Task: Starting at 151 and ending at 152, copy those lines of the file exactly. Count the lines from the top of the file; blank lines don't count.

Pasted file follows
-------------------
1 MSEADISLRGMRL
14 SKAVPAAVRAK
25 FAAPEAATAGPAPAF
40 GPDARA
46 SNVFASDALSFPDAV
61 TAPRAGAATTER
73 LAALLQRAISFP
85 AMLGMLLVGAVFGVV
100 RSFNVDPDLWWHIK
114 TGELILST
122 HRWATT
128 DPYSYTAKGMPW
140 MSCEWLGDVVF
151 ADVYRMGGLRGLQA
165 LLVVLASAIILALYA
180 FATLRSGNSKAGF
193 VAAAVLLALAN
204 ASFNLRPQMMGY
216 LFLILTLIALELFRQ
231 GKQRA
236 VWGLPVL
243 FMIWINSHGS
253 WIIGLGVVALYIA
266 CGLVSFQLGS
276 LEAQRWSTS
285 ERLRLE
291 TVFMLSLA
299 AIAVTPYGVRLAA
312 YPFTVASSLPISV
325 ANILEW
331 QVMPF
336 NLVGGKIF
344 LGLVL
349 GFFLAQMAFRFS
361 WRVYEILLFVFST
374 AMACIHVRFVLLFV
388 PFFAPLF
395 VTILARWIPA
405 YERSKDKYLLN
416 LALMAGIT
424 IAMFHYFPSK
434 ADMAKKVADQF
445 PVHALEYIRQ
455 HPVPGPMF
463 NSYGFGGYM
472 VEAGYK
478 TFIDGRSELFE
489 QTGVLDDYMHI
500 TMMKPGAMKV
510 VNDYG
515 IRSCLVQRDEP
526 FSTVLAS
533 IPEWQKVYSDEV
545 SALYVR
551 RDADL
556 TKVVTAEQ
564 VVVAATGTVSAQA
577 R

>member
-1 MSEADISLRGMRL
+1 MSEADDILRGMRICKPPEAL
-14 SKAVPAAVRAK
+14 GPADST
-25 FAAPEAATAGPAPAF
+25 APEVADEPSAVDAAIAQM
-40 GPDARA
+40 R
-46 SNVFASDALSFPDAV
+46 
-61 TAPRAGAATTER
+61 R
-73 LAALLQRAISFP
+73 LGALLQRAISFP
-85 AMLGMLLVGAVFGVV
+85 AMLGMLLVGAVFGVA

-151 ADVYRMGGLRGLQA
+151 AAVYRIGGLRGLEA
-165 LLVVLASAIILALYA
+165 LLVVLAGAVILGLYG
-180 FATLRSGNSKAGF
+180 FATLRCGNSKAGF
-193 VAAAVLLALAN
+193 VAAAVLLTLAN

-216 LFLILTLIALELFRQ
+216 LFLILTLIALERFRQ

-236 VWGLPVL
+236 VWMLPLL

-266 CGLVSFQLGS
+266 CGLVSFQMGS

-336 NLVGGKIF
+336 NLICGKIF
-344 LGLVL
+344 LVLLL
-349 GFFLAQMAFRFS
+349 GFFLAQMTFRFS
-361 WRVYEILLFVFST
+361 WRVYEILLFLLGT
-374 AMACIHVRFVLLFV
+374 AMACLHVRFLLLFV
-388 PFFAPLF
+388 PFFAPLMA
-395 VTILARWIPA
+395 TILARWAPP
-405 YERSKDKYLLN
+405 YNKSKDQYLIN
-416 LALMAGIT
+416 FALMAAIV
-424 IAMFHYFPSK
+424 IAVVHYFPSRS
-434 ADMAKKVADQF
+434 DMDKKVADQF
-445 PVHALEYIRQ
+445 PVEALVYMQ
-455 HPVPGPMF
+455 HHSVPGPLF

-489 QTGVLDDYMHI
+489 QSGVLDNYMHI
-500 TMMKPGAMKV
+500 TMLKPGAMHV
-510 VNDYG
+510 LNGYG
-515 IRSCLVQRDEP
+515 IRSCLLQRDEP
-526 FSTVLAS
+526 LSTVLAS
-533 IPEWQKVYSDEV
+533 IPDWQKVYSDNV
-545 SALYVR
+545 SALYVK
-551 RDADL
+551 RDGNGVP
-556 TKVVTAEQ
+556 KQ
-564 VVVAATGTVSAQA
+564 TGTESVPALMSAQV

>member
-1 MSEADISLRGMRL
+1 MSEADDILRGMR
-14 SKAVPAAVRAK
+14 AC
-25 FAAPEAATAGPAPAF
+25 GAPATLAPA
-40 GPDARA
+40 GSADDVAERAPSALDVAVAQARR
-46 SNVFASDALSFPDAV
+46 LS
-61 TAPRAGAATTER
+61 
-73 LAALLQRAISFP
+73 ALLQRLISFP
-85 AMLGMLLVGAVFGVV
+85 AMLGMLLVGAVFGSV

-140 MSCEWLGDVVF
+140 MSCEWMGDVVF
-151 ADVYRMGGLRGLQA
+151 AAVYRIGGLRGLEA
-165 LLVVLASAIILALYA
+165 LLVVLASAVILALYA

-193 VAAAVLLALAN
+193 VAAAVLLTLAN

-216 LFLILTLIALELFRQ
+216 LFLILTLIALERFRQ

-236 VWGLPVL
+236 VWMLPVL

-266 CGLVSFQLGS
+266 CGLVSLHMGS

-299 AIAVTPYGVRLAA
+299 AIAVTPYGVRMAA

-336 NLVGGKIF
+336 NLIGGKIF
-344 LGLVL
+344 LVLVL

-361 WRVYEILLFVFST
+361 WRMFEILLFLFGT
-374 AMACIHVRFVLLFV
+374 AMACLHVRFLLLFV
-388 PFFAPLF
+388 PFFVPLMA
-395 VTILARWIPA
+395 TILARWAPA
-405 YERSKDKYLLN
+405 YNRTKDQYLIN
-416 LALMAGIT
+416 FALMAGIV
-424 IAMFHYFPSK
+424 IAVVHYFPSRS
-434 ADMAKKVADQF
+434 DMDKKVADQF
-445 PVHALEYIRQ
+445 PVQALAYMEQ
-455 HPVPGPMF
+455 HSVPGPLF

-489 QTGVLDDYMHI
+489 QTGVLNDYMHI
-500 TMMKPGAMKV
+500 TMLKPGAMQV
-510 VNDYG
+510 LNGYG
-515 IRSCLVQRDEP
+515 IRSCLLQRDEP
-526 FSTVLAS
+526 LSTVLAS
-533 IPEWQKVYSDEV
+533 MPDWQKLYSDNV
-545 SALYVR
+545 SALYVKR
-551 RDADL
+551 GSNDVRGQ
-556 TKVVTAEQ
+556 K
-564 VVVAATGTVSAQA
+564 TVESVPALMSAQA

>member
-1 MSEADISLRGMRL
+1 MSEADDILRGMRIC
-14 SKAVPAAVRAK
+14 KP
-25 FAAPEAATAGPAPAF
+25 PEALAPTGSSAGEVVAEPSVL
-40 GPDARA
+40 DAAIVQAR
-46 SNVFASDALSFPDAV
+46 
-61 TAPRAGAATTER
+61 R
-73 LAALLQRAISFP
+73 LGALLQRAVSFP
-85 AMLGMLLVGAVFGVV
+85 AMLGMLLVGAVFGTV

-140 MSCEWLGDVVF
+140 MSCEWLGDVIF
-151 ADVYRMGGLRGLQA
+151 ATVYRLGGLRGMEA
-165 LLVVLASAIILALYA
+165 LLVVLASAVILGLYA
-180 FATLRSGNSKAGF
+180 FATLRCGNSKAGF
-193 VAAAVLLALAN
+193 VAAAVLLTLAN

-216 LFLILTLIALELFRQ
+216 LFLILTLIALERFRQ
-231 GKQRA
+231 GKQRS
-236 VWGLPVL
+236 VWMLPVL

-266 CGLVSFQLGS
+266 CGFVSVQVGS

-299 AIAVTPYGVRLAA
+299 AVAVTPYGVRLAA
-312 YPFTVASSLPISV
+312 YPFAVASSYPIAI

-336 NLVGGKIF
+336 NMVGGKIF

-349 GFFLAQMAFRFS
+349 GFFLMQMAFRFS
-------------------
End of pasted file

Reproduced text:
-85 AMLGMLLVGAVFGVV
+85 AMLGMLLVGAVFGSV